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I'm having sort of an issue trying to figure out how to tune the parameters for my perceptron algorithm so that it performs relatively well on unseen data.

I've implemented a verified working perceptron algorithm and I'd like to figure out a method by which I can tune the numbers of iterations and the learning rate of the perceptron. These are the two parameters I'm interested in.

I know that the learning rate of the perceptron doesn't affect whether or not the algorithm converges and completes. I'm trying to grasp how to change n. Too fast and it'll swing around a lot, and too low and it'll take longer.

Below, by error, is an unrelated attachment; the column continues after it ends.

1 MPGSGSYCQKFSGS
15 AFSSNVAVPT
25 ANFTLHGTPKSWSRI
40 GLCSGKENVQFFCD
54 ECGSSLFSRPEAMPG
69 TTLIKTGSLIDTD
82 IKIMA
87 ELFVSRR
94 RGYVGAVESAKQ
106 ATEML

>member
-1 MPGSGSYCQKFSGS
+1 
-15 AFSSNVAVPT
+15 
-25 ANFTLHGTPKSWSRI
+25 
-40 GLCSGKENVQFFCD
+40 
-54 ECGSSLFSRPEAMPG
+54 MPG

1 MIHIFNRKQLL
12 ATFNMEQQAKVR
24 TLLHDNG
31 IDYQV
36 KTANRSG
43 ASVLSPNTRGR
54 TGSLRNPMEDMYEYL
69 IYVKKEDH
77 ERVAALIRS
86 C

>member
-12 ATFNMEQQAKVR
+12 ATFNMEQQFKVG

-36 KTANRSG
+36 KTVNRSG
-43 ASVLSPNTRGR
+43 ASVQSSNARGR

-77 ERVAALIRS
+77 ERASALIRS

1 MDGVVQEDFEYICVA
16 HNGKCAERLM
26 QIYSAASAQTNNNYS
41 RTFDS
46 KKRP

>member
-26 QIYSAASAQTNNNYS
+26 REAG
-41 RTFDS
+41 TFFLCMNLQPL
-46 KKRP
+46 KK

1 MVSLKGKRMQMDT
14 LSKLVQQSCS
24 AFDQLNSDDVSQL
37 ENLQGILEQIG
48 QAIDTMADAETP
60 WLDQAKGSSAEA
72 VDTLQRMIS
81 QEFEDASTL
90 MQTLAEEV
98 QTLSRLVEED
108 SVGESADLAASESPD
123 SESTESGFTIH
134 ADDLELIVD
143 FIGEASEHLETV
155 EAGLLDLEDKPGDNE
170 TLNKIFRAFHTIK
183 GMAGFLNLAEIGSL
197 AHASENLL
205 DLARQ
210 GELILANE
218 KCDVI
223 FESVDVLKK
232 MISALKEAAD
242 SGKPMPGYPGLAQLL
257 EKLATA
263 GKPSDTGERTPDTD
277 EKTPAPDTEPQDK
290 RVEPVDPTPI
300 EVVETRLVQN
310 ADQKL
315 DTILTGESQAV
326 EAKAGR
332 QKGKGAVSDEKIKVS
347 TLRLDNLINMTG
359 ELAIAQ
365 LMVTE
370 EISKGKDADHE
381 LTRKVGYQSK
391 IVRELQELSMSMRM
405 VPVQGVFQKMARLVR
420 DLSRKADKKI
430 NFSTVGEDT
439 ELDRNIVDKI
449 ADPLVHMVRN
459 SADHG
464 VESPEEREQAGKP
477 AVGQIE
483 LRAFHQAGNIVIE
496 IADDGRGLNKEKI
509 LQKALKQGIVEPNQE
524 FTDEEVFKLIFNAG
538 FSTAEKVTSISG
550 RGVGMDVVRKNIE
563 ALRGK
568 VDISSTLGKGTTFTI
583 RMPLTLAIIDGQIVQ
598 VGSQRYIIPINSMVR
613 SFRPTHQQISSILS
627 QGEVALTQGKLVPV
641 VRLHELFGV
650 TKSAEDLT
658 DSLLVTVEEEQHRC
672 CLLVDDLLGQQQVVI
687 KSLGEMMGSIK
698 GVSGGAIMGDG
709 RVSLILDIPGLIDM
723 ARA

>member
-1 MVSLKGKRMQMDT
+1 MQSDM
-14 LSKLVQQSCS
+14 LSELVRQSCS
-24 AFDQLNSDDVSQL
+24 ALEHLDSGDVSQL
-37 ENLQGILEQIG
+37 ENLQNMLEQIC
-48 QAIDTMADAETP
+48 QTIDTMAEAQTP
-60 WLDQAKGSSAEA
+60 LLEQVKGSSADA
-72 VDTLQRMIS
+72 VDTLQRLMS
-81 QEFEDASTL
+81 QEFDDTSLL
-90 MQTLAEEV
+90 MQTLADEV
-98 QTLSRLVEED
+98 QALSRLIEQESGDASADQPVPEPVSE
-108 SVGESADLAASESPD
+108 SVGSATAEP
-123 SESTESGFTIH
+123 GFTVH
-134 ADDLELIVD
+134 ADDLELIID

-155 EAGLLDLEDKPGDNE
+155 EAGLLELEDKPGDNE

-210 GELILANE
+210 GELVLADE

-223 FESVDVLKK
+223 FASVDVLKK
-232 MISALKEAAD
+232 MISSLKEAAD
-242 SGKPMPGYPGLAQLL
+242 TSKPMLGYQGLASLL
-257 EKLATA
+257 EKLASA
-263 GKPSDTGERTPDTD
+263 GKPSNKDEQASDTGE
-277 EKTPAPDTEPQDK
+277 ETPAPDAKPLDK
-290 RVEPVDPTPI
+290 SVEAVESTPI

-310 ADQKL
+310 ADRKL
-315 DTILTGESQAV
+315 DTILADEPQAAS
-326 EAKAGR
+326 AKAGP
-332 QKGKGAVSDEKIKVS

As for the number of iterations, I'm not entirely sure how to determine an ideal number.

In any case, any help would be appreciated. Thanks.

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3 Answers 3

Start with a small number of iterations (it's actually more conventional to count 'epochs' rather than iterations--'epochs' refers to the number of iterations through the entire data set used to train the network). By 'small' let's say something like 50 epochs. The reason for this is that you want to see how the total error is changing with each additional training cycle (epoch)--hopefully it's going down (more on 'total error' below).

Obviously you are interested in the point (the number of epochs) where the next additional epoch does not cause a further decrease in total error. So begin with a small number of epochs so you can approach that point by increasing the epochs.